Had all things been normal, I would have been on a panel this Sunday morning, at the AAS in Boston. Instead, I could only hope from a distance that Countervailing Connections: Islamicate Mobilities in Imperial Moments proved to be the barn-rouser that I had imagined. So, today’s late – very late – list of readings goes out to my peeps in Boston who must now have time on their hand. And maybe one of them can tell us how it all went. Or maybe Jonathan Dresner attended and he can give us all a summary as only he can.

  • Listen up, NYT, before you go telling us that a translation of the Qur’an is finally causing some re-examination into the very soul of Islam, please ascertain that 1. this amazing translation is ACTUALLY published and, hence, someone has read or reviewed it, and 2. that the translation passes some normative standards like, oh say, the translator KNOWS Arabic. Man, I hated that article. So, go read it and enjoy my misery.
  • Dictators and the Courts – this time Hosni Mubarak is treating Egyptian Constitution as his personal doodle pad. You must pay homage to the American commitment to spreading God-given Freedom around the world.
  • I asked this question a while ago and finally, the Boston Globe is also wondering why biography is shunned by the academy? I don’t know but there promises to be an excellent work on Raj Kumar by our friend at Land of Lime.
  • Mahmood Mamdani, in the LRB has an absolute must-read on Darfur, Kristof and the politics of higher moral grounds.
  • Mahomet and his Heaven: A Review in the TLS. Putting aside the Danish cartoon thing, I wonder how one would go about putting this in production? I mean, even if no Muslim protests, how do you contextualize this play in a performance?
  • Two goodies in the NYRB: George Soros is not afraid of the Jewish Lobby, while Pankaj Mishra – member of the Brown Lobby – calls to your attention two well-deserved books.
  • Besides Soros, Zbigniew Brzezinski is also a cranky old man who hates the War on Terror. We have always been at War with Terror. Doesn’t he know?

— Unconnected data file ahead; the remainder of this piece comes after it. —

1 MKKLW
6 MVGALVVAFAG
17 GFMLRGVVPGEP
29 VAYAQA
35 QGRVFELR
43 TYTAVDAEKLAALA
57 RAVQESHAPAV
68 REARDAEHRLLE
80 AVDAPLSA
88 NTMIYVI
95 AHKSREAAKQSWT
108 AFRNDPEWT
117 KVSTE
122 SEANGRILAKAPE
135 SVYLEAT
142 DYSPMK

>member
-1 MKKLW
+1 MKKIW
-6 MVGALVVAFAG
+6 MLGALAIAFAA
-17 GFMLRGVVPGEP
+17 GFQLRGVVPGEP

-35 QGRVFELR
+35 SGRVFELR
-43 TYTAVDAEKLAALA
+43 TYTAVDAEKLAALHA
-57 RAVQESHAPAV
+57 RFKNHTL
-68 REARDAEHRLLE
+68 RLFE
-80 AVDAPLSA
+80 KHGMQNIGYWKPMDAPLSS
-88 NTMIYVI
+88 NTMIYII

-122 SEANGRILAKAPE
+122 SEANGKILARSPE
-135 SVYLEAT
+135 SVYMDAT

• Finally. In a recent bout with insomnia I began composing the opening paragraph of my own 10-15,000 word essay on Wasim Akram for the New Yorker. My opening was going to be about the fearless Srikkanth getting hit in the head by an Akram bouncer during the first inning of the 1989 test series and simply crumbling away for the rest of the series. Since NYer has not called me to write this piece [seriously David Remnick. Even you ain’t got shit on me when it comes to profile pieces. Call.], I suggest everyone read about Adam Greenberg and what happens when you get hit in the head with a fast ball.

Cricket Woes

Indian Cricket

Nothing lifts the spirits more in such desperate times than the memory of a young player gaining simple pleasure from one of his first tastes of cricketing success. India’s cricket commercialism was shaken to the core because last week a carefree 17-year-old Bangladeshi, Tamim Iqbal, smacked the bowlers to all parts. Yesterday, Sri Lanka also looked to their younger batsmen. Where their seasoned batsmen failed, they prospered through Upul Tharanga’s security and Chamara Silva’s mid-innings spark.

It all means that Bangladesh and Ireland are in the Super Eights and India and Pakistan are not. The crooks and charlatans on the fringes of the game will be appalled. But Woolmer, were he still alive, would have recognised the essential romance of it, the reminder that financial resources can still occasionally count for nothing when matched against the beating of a human heart.

David Hopps is absolutely right.

In the past weeks of watching this World Cup, it is very clear that Cricket is undergoing a deep crisis – the game is in trouble. The commercialization and superstardom of the last decade has robbed it of the pure pleasures of the game. Is it the dour professionalism and dominance of the Aussies? Or the in-fighting of Cricket Boards in India and Pakistan? The thing about these young Bangladeshi is not just that they can play … but that they are enjoying every single minute of being out there. That same glee is in the NewZealanders and in the Irish teams. It is curtains for many of the Pakistani, and perhaps Indian, players. Is there any hope for a rejuvenation there?